Wisconsin voters set the stage Tuesday for a bitter rematch between Republican Gov. Scott Walker and Milwaukee Mayor Tom Barrett.
Walker narrowly defeated Barrett in 2010, and their next race—technically a recall election aimed at Walker—will take place June 5. In some ways, the showdown illustrates how Wisconsin has become ground zero in the battle over how far conservatives can push their agenda in the face of determined Democratic opposition.
Walker, endorsed Tuesday by the Republican party, has proven to be one of the most polarizing politicians in the country. His most controversial initiative was to take away many of the collective bargaining rights of state workers. This generated weeks of angry protests and a prolonged confrontation in the legislature, making Walker a hero to conservatives across the country, but an ogre to Democrats and union activists.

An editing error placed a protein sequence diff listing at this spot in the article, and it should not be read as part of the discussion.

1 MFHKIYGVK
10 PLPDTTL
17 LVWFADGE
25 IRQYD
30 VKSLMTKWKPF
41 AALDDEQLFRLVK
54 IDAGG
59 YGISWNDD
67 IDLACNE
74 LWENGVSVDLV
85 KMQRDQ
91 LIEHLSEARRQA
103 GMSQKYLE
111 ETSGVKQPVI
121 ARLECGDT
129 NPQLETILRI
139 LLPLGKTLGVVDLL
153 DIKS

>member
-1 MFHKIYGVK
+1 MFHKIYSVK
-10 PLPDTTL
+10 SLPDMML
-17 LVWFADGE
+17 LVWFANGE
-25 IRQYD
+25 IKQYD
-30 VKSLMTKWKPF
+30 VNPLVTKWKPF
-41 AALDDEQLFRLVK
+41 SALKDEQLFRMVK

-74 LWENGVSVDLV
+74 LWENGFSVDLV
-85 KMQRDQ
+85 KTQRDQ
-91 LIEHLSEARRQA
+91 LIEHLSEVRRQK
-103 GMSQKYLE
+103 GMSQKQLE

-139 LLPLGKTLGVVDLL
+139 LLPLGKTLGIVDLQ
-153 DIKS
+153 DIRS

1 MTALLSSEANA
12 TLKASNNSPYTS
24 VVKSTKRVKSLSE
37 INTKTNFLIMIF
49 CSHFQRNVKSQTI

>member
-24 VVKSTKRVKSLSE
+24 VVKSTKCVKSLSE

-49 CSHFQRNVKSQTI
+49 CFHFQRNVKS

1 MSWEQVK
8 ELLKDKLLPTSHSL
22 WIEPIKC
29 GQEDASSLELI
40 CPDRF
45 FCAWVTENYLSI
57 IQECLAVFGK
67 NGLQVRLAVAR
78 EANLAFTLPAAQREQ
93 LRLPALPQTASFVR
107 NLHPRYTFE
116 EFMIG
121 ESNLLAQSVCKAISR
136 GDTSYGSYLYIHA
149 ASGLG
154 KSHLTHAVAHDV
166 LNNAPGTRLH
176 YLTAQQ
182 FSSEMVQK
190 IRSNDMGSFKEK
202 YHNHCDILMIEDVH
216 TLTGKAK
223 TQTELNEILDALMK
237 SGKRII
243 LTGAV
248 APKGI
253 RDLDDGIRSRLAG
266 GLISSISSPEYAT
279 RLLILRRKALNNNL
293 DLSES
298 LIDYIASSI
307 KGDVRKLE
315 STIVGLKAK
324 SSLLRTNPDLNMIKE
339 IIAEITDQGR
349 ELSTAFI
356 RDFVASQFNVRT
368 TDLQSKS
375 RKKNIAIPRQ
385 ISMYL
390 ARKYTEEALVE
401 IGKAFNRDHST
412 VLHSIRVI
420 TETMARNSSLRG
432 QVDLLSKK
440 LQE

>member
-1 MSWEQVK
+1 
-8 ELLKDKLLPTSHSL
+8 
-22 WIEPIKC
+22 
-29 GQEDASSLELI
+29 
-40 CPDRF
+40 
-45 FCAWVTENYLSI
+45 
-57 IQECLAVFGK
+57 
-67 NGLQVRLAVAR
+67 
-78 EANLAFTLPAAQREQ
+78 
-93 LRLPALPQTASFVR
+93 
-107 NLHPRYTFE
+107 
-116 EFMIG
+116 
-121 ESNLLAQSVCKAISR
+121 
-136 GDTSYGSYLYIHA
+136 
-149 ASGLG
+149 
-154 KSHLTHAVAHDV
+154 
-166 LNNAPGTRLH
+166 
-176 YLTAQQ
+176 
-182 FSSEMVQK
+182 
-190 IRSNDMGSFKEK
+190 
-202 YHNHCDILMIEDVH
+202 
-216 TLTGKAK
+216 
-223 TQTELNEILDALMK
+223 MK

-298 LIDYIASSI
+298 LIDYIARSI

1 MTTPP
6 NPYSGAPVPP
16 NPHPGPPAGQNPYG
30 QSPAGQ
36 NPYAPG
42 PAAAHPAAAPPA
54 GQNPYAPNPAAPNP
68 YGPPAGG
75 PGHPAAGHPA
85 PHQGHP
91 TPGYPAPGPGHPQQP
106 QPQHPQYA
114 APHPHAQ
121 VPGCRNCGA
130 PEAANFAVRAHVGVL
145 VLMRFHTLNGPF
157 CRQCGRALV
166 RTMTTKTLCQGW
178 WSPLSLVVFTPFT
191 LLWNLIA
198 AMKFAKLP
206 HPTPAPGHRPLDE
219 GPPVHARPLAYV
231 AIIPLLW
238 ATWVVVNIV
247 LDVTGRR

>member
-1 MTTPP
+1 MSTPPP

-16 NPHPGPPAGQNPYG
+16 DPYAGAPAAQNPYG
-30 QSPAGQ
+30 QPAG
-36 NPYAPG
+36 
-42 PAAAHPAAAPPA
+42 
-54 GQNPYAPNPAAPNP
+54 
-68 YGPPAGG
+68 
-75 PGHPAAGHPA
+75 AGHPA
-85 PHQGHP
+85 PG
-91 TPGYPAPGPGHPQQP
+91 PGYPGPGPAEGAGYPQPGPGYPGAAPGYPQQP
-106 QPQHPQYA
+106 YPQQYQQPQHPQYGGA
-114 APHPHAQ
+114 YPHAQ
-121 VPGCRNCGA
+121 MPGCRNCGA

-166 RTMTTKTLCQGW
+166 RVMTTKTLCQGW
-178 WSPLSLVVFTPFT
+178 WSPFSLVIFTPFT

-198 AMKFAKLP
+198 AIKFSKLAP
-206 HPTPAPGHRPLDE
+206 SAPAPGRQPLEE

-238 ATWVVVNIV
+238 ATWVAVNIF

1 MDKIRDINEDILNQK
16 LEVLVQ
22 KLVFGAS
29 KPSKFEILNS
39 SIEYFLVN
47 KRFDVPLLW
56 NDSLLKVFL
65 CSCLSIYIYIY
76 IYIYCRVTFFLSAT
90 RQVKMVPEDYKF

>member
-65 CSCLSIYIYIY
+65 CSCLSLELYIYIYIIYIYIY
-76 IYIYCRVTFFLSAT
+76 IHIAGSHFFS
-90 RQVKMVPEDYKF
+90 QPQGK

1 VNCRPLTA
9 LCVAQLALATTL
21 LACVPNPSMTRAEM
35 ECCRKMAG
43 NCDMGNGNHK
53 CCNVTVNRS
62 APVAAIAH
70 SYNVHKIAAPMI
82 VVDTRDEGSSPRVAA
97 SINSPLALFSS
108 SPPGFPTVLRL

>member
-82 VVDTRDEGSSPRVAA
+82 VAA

Polls indicate that Barrett, chosen Tuesday as the Democratic candidate, leads Walker by one percentage point.
"We will not be able to fix Wisconsin as long as Scott Walker is governor," Barrett told MSNBC Tuesday. "This is going to be a wild and wooly 27 days."
Barrett argued that Walker has cost Wisconsin jobs and has begun an "ideological civil war" by going after organized labor as part of his effort to be a "rock star" in conservative circles. Barrett said he expects Walker to vastly outspend him and to blanket the state with negative TV ads that amount to "30-second drive-by shootings."
Walker says liberal extremists have targeted him for defeat. "The powerful special interests don't like the fact that I stood up and got in the way of their firm grip on the taxpayers' money," he told a rally in Waukesha Tuesday. "I stand with the taxpayers of this state and I'm going to continue to stand with them."
Ken Walsh covers the White House and politics for U.S. News. He writes the daily blog "Ken Walsh's Washington" and is the author of "The Presidency" in the U.S. News Weekly. He can be reached at firstname.lastname@example.org or on Twitter.